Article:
Marketing

Understanding Nonprofit KPIs: Picking the best metrics, plus 10 to track

February 10, 2021 Nonprofits Decoded Team

Key Performance Indicators (KPIs) are used to track progress towards long and short-term business goals. While they are often associated with for-profit businesses, they can be used just as effectively to ensure the success of nonprofit organizations, charities and foundations with a few tweaks.

In this guide, we’ll review the basics of KPIs, how to set them and our favorite KPIs to track for nonprofits.

What is a KPI?

A Key Performance Indicator is a data point that has been determined to be relevant to the overall goals of the foundation or charity. More specifically, they are data points that are indicative of how the organization is performing and can be used to evaluate the organizations’ progress in achieving its goals.

There are high-level KPIs that focus on the organization’s progress and performance as a whole, and low-level KPIs that focus more on day-to-day tasks performed by specific people or departments. Low-level KPIs help keep specific departments or people on track towards the overall goal of the company, and high-level KPIs let you evaluate the company’s performance as a whole.

How to set KPIs for your nonprofit

To use KPIs effectively in your organization, you need them to be actionable. This means that your KPIs must be relevant to your nonprofit organization, able to be tracked, and have an impact on your goals as a company. You should also make sure your KPIs are realistic. Setting a KPI target or goal that is unachievable and unrealistic is a good way to ruin your team’s motivation before they begin.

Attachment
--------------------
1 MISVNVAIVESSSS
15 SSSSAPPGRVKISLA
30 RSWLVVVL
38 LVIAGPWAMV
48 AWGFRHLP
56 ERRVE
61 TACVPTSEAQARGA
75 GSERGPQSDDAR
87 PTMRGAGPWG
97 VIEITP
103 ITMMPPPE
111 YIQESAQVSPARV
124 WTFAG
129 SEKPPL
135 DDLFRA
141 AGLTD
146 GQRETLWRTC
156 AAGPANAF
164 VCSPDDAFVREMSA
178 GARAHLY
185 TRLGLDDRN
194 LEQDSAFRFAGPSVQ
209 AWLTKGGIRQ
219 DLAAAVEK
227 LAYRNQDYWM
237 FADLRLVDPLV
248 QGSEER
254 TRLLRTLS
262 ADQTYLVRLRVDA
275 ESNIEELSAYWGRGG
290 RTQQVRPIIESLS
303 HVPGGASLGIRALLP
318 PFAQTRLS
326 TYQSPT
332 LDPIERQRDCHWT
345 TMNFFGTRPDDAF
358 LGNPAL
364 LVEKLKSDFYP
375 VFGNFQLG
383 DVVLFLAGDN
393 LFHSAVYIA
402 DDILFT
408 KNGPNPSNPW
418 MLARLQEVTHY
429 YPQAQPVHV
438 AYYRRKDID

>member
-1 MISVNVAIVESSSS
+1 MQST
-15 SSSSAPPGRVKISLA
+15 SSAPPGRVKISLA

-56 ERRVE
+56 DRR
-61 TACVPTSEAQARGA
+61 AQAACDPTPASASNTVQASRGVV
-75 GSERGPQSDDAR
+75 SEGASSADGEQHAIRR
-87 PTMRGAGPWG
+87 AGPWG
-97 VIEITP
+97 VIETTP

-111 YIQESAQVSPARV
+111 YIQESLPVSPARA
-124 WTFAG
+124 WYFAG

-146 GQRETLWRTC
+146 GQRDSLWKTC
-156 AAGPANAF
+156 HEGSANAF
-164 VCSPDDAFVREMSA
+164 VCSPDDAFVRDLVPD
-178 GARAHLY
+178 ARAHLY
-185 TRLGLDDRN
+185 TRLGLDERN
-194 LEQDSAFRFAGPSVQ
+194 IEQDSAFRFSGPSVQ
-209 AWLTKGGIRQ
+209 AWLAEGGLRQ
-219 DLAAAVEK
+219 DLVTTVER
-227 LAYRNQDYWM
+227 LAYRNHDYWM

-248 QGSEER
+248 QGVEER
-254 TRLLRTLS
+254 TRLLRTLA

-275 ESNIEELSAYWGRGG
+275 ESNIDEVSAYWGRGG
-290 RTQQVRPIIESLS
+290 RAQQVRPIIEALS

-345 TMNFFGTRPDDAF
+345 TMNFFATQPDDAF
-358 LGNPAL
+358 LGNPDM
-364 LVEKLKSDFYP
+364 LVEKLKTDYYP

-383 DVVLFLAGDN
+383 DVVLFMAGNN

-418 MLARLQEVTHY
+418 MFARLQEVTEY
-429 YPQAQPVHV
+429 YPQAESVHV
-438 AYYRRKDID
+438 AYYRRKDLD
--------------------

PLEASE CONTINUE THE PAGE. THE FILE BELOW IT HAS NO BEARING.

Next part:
Setting KPIs that are not relevant to the overall performance of your group will not help you move in a successful direction. If your goal is to increase donations each year, measuring and tracking the time your team spends at lunch each day will not help you move closer to your goal whereas measuring average donation amounts and the number of donations per month, will.

To set successful KPIs for your nonprofit, you should:

  1. Review your objectives and mission: Your nonprofit’s objectives are the main focus in setting up KPIs. By using KPIs, you are aiming to improve upon your primary objectives.
  2. Measure your current performance: By stopping to measure your current performance towards your nonprofit objectives, you gain a sense of where you are, and where you need to go. Knowing this makes all of the difference when setting KPIs.